Using defamation suits to combat misinformation has some free speech advocates uneasy, as the First Amendment provides broad protections for news organizations.
Fox’s lawyers argue that they had a First Amendment privilege to report newsworthy allegations–even false ones–in a neutral way. They also claim that Smartmatic failed to establish a key requirement of a defamation claim—that Piro, Dobbs, and Bartiromo acted with “actual malice.”
From the moment the 2020 presidential election was called in favor of Joe Biden, three prominent conservative cable companies, Fox News, One America News Network (OANN), and Newsmax have repeatedly questioned the accuracy of the results. Now Smartmatic, a voting technology company, is threatening to sue the networks for false claims they published or republished about its product.
On November 24th, Fox News settled a lawsuit brought by the parents of Seth Rich, a former Democratic Committee staffer who a Fox reporter falsely accused of leaking thousands of Democratic Party emails to Wikileaks during the 2016 presidential campaign.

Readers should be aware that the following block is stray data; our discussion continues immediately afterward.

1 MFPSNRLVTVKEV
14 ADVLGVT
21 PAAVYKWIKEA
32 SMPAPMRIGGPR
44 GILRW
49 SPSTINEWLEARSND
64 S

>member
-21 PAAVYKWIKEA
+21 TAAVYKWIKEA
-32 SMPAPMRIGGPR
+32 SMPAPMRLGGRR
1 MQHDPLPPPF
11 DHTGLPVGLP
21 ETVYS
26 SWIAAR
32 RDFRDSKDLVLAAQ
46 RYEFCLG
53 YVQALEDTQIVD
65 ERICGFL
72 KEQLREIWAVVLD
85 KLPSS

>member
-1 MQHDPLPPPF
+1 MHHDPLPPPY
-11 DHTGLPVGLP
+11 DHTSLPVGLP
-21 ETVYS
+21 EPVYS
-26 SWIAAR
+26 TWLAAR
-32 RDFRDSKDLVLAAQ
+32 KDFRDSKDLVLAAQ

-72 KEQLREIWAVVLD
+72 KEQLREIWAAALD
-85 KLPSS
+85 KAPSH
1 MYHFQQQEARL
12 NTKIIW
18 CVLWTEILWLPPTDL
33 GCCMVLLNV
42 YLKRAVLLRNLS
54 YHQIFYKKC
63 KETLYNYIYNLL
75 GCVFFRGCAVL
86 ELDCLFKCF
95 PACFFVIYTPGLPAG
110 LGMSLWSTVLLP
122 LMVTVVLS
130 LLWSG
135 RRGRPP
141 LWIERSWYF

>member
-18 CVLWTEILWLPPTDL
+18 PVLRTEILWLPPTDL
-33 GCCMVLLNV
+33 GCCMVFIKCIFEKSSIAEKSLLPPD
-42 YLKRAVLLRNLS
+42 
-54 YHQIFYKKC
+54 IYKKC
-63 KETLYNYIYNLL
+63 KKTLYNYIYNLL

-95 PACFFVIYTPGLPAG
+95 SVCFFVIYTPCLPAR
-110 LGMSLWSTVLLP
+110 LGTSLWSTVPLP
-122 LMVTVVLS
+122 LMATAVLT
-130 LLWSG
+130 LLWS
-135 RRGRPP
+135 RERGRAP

Hours after the story broke that the Pentagon was planning to close Stars and Stripes, Donald Trump tweeted that he would not allow the newspaper to get shut down. The tweet took some by surprise, not only because the President is not known for defending the press, but because it was his administration's 2021 budget that had cut the newspaper’s funding in half.
A Superior Court judge in Seattle has tossed out a lawsuit brought by a watchdog group against Fox News for disseminating false information about COVID-19.
On May 21st, a lawyer for Fox News asked a Seattle judge to throw out a lawsuit accusing the cable network of spreading false information about COVID-19. The suit, filed in the Superior Court in Washington County of King on April 2nd by the Washington League for Increased Transparency and Ethics (WASHLITE), accuses the cable news network of violating the state’s Consumer Protection Act.